Food: Delicious Things Come in Small Packages

For authentic Mayan Mexican cooking, Valley and Brattleboro residents need look no further than Three Stones restaurant in Brattleboro. The fresh homemade corn tortillas, moist meats and beans and fresh salsas are truly extraordinary, while a Mayan twist (including the use of pumpkin seeds and smoked chile peppers) makes this cuisine unique. But it’s the family story that gives this tiny 24- seat restaurant its unmistakable character.

I sat down with co-owner Mucuy Bolles on a recent evening amidst the soft music and amazing smells that wafted through the dining room. After spending the day cooking and preparing the restaurant’s food with husband and co-owner Christian Makay, she had changed into a traditional Mexican skirt and colorfully embroidered shirt. She acts as hostess as she glides around the small floor space, seeming right at home in the restaurant business. But this is by no means her first demonstrated talent.

“We read How to Start a Small Restaurant, but I don’t know how we figured it out, to be honest!” she laughs when asked how she came to run the now-popular business. Her hair was tightly pulled back into a bun, and her wide eyes accentuated her words with dramatic flair. “We just tackled it obstacle by obstacle.”

Raised by her Mayan Mexican mother and American archaeologist father, Bolles spent her childhood in her mother’s village in the Yucatan peninsula and on a working farm in New Hampshire. Her mother taught her how to cook on the three stones that surround the traditional cooking fires, and passed on the passion for cooking that many Mayan Mexican women possess.

“They’re cooking with fire and earth and stones and sticks and that’s it,” Bolles explains. She remembers the way her mother would teach. “She says, ‘I know you know how to do three stones,’” Bolles says in her mother’s accent. “But she say, ‘Now I show you with no stones. None!’”

Today that knowledge is coming in very handy, but Bolles steered away from cooking for many years. She enjoyed a successful 21-year performance career as a professional dancer, touring with the Alvin Ailey Dance Theater, Feld Ballet, and several Broadway shows, including T he Ki ng and I and Disney’s The Lion King.

It was only in the last 10 or so years that she and Makay, who had worked as head carpenter and props manager for a multitude of Broadway shows, began thinking of their next career move. Unlike Bolles, Makay had always wanted to own a restaurant.

“When he met my mother and started eating her food, he just couldn’t believe it. He’d never had Mexican food like that. He thought it would make an amazing, amazing restaurant. Plus the handmade tortilla is something we’ve always wanted to do because nobody makes handmade tortillas anymore,” Bolles says.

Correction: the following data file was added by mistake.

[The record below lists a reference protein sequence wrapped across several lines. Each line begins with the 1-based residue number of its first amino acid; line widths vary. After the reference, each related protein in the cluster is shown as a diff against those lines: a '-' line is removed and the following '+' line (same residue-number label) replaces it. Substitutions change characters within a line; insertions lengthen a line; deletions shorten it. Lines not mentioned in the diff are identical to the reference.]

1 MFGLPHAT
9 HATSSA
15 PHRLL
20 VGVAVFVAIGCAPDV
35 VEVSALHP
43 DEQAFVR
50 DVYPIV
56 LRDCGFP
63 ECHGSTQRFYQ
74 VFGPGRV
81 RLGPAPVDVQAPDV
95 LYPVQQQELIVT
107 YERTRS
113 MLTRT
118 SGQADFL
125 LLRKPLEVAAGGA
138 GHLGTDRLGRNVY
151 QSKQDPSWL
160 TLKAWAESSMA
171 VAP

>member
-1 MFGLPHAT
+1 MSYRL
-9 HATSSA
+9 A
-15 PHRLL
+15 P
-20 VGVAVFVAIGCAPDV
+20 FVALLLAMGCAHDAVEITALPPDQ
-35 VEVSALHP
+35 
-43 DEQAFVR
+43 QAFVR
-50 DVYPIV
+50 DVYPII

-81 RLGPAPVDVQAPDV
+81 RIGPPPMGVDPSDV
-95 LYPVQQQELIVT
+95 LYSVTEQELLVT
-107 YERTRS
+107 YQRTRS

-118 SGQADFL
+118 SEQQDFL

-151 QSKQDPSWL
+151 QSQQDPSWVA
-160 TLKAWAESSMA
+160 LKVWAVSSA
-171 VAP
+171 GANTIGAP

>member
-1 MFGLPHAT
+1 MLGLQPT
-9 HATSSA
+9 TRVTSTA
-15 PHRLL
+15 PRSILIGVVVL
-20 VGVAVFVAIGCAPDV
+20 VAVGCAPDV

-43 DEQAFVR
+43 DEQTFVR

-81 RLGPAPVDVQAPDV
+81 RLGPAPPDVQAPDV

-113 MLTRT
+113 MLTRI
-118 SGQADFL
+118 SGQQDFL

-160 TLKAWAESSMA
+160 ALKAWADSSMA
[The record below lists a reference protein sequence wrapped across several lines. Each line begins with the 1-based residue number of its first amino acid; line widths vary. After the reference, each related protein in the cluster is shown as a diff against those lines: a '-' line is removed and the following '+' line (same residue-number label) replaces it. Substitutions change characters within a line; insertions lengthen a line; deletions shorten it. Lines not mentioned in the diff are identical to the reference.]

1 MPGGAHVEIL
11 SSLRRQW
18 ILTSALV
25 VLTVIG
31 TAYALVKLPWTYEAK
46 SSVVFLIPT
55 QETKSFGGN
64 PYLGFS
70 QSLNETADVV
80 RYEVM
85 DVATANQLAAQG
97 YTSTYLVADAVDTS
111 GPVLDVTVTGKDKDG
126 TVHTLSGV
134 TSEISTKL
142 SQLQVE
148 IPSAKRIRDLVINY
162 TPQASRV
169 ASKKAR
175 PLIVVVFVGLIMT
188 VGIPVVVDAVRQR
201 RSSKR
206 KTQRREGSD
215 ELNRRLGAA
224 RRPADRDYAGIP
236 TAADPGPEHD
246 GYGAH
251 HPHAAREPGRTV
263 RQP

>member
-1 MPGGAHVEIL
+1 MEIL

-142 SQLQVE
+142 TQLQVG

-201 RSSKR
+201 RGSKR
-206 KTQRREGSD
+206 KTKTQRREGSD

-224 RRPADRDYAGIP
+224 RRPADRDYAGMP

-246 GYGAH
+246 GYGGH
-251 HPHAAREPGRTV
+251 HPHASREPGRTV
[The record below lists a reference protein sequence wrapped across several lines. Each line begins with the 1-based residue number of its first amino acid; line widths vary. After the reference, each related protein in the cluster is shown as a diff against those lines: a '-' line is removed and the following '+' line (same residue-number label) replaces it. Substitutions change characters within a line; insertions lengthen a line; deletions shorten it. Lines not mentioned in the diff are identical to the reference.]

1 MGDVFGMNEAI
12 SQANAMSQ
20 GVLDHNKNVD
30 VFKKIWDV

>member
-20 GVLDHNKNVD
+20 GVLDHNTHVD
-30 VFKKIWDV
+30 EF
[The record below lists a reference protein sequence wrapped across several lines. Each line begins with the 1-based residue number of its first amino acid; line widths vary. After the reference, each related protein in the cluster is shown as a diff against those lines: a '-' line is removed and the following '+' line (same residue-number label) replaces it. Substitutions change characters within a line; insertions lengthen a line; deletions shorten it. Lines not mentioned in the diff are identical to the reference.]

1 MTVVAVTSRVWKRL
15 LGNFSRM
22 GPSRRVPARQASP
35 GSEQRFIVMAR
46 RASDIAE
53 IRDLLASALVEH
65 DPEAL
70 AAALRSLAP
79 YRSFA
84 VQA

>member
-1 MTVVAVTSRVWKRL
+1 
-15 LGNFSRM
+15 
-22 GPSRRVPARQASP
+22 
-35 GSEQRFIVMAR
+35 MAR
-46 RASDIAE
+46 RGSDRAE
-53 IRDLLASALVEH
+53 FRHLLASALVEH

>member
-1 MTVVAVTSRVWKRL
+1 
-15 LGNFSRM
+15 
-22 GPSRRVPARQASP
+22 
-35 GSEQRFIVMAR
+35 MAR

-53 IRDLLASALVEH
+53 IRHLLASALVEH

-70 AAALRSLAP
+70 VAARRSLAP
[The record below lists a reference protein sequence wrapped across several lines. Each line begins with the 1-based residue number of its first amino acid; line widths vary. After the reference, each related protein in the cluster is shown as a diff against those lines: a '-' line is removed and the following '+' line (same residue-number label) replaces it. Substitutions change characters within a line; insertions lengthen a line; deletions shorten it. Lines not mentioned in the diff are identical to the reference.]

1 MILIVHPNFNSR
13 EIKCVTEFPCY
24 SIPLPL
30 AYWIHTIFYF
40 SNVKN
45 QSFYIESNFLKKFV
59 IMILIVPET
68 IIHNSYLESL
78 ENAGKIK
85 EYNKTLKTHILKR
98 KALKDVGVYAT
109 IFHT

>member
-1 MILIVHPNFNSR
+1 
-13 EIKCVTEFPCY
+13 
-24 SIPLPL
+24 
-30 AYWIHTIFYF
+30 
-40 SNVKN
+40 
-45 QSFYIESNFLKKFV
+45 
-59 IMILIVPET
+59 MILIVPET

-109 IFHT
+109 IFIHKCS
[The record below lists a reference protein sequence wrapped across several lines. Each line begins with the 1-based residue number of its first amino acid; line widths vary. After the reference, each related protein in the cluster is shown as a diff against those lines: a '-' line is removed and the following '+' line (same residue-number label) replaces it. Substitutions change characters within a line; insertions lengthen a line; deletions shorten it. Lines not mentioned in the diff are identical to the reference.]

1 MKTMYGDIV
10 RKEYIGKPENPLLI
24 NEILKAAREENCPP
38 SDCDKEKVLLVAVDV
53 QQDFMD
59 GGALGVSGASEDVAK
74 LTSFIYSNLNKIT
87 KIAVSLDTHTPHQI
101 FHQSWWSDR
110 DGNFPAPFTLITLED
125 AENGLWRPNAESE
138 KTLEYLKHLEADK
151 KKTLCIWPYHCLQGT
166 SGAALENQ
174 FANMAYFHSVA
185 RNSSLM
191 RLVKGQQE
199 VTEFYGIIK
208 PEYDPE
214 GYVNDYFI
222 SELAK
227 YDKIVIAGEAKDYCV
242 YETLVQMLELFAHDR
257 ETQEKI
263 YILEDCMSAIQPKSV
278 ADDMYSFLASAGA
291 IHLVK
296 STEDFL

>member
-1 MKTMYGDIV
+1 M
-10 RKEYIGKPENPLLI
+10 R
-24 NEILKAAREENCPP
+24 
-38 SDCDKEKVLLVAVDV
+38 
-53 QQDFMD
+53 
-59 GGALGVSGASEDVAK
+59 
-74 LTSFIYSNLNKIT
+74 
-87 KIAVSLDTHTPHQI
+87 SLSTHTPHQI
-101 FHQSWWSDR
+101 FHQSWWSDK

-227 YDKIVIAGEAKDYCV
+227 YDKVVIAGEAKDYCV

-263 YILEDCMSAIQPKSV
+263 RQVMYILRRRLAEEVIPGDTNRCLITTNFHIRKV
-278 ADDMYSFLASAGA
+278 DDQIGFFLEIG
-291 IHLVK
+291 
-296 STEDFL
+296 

The couple decided to move to Vermont and, after months of searching, chose Brattleboro. “It just seemed like a nice mix of down-to-earth but yet educated, artistic. The vibe was right,” Bolles remembers.

The burst of flavor and incredible textures that is Bolles’—and by extension, her mother’s—cooking is the result of generations of Mayan families working to perfect the art of creating something from nothing.

“We offer a Yucatec Mayan cuisine. In that region, they have a very limited amount of ingredients, so they have to be creative,” Bolles explains. The act of cooking is a form of expression. “In the Mayan language, there’s so many different words for types of cooking—one is to roast, one is to cook underneath the earth, one is to steam, one is to beat while it’s cooking. Method is everything.”

Bolles’ mother spent much of her adult life figuring out how to recreate the meals she’d learned to produce in Mexico with the cooking equipment used in the U.S., like ovens and gas grills. One taste of Three Stones’ juicy pork on a salbute (fried tortilla) or the nutty Onzicil tortilla (made from pumpkin seeds) with its creamy tomato-pumpkin seed salsa attests to her success.

Bolles’ mother had the chance to see her hard work shared with the public. She opened Three Stones with the couple in 2010; last fall, she passed away. Her legacy of recipes and techniques is now in the capable hands of Bolles and Makay.

“I think actually the best part (of owning a restaurant) was seeing my mom so appreciated,” Bolles smiles. “You know, to see all these people looking at her with stars in their eyes and appreciating where she came from and how far she’s traveled to get to that part in her life—that was the best.”

The mother’s recipes and artwork fill the restaurant with a homey, family feeling that Bolles and Makay offer each night to the public. “Yeah, this whole place is just a shrine to her,” Bolles says happily. Venture to Three Stones to taste the family recipes and share in their story.•

If you’re traveling from afar, confirm their hours and make a reservation by calling ahead: 802-246-1035.

Author: Rebecca Rideout

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